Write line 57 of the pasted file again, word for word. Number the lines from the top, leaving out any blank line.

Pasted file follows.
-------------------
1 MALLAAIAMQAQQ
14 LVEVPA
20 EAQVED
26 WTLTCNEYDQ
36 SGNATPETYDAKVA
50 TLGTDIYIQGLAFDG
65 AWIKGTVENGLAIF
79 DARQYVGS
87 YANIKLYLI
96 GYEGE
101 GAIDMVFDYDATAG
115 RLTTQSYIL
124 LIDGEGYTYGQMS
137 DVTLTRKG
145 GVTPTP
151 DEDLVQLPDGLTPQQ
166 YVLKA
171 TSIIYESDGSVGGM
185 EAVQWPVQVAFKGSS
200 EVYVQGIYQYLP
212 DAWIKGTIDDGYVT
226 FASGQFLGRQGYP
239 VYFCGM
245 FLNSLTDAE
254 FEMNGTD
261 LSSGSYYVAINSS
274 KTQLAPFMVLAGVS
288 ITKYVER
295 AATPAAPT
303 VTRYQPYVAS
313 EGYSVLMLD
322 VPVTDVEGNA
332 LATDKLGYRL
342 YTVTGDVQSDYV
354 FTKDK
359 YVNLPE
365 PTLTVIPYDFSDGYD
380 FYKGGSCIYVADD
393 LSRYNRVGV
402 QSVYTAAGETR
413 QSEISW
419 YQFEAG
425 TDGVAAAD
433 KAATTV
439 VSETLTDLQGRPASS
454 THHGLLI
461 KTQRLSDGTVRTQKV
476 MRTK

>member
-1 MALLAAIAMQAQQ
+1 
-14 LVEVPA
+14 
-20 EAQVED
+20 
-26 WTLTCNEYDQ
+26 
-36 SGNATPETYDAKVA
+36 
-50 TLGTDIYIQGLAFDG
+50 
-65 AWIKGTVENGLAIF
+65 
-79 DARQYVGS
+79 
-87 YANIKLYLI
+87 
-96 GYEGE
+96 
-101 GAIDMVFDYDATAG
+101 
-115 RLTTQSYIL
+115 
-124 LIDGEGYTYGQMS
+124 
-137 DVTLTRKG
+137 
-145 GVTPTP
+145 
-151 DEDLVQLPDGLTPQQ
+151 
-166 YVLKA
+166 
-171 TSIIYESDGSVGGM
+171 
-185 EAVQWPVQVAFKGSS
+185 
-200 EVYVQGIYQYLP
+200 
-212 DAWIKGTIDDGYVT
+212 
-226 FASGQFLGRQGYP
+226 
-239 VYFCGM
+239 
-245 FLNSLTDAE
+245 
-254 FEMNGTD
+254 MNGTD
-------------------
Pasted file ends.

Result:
+26 